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Thread: RT-600 RTI-600 (FES) Stepper Standing FES Restorative Therapies, Inc

  1. #1
    Senior Member NW-Will's Avatar
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    RT-600 RTI-600 (FES) Stepper Standing FES Restorative Therapies, Inc








    Has anyone seen this?
    Used it?
    Any idea on Cost?
    Can you get up onto it unassisted?

    RT600 FES step and stand rehabilitation therapy system

    A little video of the device..
    http://www.restorative-therapies.com/rt600


    http://www.prweb.com/releases/2011/5/prweb8481921.htm
    Restorative Therapies, Inc., Today Announced a Rehabilitation Breakthrough, the RT600 Functional Electrical Stimulation (FES) Stepper

    Designer of medical devices providing clinic and in-home restoration therapy unveils the next in the series of FES powered physical therapy systems that started with the successful RT300 FES cycle.

    Patient steps on the RT600[/COLOR]


    The RT600 is the first therapy system to bring the established benefits of FES to weight supported stepping for people with neurological impairments


    Baltimore, MD (PRWEB) May 31, 2011
    Restorative Therapies, Inc., advances its new era in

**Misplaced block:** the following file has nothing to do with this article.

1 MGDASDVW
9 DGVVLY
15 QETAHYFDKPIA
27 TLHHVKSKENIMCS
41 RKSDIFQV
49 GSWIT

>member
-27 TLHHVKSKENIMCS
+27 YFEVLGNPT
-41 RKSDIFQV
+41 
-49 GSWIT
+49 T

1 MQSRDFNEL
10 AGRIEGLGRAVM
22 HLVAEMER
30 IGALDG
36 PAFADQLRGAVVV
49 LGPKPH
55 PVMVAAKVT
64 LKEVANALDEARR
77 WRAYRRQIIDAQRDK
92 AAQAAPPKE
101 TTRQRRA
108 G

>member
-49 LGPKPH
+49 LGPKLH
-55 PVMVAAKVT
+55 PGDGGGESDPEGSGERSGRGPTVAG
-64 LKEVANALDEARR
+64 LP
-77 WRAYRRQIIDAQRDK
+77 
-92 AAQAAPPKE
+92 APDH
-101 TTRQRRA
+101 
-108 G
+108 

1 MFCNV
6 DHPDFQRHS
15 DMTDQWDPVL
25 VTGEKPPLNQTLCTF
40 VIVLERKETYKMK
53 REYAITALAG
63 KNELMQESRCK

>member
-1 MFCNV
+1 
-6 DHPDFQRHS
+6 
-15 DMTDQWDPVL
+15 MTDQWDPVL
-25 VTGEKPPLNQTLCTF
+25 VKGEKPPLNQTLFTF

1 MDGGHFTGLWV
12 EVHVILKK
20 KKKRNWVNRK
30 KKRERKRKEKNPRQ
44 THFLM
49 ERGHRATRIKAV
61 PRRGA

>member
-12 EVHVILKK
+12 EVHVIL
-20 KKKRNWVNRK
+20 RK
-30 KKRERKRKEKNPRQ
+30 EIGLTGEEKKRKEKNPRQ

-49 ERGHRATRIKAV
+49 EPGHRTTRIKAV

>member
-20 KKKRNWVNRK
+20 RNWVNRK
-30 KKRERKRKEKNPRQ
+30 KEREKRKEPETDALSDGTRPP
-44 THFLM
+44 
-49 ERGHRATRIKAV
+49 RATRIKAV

systems for neurological injury and paralysis with FDA clearance of the world’s first Functional Electrical Stimulation (FES)

    therapy system for stepping and standing.
    FES is a physical therapy rehabilitation modality used to evoke physical activity and exercise not otherwise possible for individuals with a neurological impairment such as a spinal cord injury, stroke, multiple sclerosis or cerebral palsy. The new RT600 system delivers electrical currents to stimulate nerves which activate core and leg muscles including the quadriceps, hamstrings, gluteals, gastroc, anterior tibialis, abdominals and erector spinae to evoke stepping and standing activity. This rehabilitation enables a patient’s paralyzed or weak legs to move through patterned physical activity utilizing their own muscles while safely positioned in a partial body weight supporting harness.
    “The RT600 is the first physical therapy system to bring the established benefits of FES to weight supported stepping for people with neurological impairments" said Prof. David Ditor of Brock University, in Ontario, Canada.